Green Building Blog

New GBA Details for ‘Juliet’ Balconies

Posted on April 16, 2013 by GBA Team

GBAGreenBuildingAdvisor.com's library of construction details continues to expand. The latest two additions are details for second-floor balconies.

Many second-floor balconies — especially those created by cantilevering floor joists — leak heat and admit water. To avoid problems with air leakage, thermal bridgingHeat flow that occurs across more conductive components in an otherwise well-insulated material, resulting in disproportionately significant heat loss. For example, steel studs in an insulated wall dramatically reduce the overall energy performance of the wall, because of thermal bridging through the steel. , and moisture entry, use one of the following details

Old Hippies Conspire to Save the World

Posted on March 21, 2013 by Kevin Ireton

Last week, I drove to Boston for Building Energy 13, the annual conference and trade show of the Northeast Sustainable Energy Association (NESEANorth East Sustainable Energy Association. A regional membership organization promoting sustainable energy solutions. NESEA is committed to advancing three core elements: sustainable solutions, proven results and cutting-edge development in the field. States included in this region stretch from Maine to Maryland. www.nesea.org). There were nine full-day workshops, 12 half-day workshops, and 60 hour-and-a-half sessions, with 10 going on at any one time. I can't possibly do justice to the quality of this event, but I can urge you to go next year and to look for more information about this year's conference on the NESEA website in the coming weeks.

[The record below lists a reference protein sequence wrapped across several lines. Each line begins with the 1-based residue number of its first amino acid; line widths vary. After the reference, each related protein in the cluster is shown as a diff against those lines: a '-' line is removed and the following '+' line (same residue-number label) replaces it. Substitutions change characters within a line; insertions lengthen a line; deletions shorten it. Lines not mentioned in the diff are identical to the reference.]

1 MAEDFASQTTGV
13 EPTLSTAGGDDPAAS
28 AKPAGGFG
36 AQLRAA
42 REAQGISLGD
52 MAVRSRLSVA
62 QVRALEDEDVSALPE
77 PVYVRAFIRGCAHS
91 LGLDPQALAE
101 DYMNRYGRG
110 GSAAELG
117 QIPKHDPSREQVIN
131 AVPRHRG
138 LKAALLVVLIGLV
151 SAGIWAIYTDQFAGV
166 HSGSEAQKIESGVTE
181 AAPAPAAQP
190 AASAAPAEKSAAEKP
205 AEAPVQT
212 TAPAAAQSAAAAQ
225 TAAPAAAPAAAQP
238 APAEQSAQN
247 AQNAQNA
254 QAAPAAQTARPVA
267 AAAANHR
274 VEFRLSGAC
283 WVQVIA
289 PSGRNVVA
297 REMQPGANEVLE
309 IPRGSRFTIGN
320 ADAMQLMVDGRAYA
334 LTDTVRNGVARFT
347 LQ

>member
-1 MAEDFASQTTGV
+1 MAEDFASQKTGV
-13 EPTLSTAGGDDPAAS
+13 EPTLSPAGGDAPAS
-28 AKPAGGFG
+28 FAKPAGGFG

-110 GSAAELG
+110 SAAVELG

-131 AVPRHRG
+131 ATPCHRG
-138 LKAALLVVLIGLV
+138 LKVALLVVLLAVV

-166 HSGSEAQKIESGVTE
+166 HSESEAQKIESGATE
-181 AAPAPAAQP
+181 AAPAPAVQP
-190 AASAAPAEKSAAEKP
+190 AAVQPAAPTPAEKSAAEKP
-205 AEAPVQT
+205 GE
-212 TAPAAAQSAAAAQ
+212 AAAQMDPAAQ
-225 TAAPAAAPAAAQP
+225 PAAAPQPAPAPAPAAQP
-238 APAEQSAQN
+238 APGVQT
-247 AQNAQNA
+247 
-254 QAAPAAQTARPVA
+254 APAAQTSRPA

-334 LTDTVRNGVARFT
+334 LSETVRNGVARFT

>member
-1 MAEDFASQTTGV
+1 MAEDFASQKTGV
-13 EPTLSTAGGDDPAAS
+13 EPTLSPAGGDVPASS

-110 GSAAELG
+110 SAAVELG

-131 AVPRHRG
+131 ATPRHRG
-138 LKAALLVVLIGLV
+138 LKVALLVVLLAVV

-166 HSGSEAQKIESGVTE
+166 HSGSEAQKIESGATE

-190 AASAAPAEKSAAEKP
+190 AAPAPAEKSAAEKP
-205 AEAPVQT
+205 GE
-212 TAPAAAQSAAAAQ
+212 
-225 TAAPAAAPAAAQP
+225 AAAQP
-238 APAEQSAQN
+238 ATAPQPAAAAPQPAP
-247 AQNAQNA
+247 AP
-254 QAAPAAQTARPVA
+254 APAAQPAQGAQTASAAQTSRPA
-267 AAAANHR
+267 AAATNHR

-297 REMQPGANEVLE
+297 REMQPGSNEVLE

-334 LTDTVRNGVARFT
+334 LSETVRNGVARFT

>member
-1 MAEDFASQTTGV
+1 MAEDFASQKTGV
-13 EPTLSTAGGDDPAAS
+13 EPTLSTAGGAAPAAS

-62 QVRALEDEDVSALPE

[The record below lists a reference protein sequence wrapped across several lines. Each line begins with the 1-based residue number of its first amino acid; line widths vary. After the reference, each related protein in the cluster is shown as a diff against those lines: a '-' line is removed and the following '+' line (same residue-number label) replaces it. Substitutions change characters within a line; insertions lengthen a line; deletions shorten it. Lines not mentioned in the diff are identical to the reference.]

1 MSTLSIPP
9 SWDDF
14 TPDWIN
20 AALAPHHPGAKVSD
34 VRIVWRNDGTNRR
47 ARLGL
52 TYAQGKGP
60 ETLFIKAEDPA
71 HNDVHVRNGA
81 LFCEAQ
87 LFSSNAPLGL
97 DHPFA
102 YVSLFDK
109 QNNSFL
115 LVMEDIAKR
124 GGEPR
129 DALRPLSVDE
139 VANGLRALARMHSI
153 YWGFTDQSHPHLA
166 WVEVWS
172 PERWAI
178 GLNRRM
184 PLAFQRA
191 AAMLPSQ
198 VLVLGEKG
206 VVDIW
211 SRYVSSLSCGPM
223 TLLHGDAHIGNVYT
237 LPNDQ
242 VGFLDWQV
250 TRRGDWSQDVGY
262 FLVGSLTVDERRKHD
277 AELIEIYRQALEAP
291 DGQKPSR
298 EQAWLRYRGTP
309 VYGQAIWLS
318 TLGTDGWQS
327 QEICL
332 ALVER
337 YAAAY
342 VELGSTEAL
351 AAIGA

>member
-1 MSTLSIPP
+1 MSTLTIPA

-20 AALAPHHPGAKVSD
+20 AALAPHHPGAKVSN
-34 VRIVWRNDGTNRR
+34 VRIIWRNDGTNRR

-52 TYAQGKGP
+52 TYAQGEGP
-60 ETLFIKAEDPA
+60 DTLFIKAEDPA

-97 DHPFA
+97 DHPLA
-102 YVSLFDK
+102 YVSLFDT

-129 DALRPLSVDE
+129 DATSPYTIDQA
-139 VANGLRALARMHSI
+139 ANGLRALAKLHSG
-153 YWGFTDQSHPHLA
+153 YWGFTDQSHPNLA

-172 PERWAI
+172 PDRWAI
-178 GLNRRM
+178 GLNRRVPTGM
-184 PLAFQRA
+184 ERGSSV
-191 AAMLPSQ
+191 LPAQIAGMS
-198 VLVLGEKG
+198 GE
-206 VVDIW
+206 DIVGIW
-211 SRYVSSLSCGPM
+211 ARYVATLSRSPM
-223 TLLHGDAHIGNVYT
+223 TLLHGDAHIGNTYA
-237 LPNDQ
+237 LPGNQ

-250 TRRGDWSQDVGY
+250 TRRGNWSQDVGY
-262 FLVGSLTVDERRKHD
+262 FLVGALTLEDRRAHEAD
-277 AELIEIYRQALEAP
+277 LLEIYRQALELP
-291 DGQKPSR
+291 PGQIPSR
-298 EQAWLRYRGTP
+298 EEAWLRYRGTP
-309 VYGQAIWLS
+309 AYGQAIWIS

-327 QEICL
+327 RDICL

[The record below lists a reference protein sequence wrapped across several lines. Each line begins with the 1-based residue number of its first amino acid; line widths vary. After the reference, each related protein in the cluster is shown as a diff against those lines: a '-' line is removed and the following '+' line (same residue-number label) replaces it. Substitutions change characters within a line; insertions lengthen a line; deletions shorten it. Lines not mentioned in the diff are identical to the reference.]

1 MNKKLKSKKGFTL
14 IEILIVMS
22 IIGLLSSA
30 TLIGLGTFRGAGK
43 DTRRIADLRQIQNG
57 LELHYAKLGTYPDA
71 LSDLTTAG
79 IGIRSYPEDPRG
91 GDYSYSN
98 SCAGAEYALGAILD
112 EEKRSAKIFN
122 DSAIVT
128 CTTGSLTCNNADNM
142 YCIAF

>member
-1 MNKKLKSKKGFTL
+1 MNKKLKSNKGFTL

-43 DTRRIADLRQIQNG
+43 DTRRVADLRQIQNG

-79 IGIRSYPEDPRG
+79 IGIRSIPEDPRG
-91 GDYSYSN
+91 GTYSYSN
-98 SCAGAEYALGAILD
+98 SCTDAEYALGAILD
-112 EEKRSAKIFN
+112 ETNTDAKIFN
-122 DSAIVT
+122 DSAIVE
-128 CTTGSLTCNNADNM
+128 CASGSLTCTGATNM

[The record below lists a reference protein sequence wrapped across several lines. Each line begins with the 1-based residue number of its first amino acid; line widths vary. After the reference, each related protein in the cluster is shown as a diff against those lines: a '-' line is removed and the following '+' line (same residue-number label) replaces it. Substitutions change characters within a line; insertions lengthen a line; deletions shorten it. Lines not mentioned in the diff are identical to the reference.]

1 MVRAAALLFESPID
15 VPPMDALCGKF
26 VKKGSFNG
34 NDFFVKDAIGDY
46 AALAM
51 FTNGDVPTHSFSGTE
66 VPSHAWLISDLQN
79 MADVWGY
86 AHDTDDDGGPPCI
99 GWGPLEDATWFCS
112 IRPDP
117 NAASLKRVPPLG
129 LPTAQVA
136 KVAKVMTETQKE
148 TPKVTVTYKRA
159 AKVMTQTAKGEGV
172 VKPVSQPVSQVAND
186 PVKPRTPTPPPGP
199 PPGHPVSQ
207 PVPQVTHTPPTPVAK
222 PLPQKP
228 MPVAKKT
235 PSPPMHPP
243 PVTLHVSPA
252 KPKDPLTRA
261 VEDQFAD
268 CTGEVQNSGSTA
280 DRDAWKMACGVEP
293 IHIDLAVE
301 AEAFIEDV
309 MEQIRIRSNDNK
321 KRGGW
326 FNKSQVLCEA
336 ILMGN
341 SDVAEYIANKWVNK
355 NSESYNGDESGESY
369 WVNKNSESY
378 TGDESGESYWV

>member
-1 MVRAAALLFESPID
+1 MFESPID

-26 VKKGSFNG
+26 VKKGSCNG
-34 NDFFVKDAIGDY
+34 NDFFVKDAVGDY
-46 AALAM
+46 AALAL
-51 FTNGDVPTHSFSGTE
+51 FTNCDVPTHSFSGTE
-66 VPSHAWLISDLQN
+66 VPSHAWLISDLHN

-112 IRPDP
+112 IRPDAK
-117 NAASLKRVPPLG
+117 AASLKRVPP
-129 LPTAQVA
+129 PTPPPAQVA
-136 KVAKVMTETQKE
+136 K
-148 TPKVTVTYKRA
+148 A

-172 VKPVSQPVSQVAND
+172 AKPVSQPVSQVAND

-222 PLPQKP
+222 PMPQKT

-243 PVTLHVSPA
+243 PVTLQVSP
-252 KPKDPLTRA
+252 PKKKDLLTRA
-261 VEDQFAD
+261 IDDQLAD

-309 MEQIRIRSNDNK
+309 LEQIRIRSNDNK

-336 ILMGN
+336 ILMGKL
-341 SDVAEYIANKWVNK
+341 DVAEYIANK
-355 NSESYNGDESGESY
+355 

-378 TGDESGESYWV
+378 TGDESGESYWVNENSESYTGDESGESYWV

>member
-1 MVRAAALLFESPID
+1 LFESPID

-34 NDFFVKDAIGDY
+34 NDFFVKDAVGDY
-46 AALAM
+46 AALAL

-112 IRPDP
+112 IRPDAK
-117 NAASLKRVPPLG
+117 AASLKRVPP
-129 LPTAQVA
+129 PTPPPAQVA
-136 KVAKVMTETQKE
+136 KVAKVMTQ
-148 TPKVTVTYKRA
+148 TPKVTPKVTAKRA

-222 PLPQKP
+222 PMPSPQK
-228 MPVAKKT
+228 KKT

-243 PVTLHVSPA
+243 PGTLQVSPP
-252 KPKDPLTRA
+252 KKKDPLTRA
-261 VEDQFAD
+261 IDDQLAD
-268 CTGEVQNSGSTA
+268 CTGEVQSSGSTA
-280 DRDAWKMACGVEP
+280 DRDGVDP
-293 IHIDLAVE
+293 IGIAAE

A New Encyclopedia Article on Water-Resistive Barriers

Posted on March 18, 2013 by GBA Team

GBAGreenBuildingAdvisor.com's library of articles and blogs continues to expand. The newest article to be added to the ever-deeper GBA Encyclopedia covers water-resistive barriers (WRBs).

A New Encyclopedia Article on Skylights

Posted on February 5, 2013 by GBA Team

GBAGreenBuildingAdvisor.com's library of articles and blogs continues to expand. The newest article to be added to the ever-deeper GBA Encyclopedia covers skylights.

Report from the International Builders’ Show

Posted on January 29, 2013 by Michael Chandler, GBA Advisor

I recently returned from the International Builders' Show, an annual extravaganza put on by the National Association of Home Builders (NAHBNational Association of Home Builders, which awards a Model Green Home Certification.). This year it was held in Las Vegas from from January 22 to 24, 2013.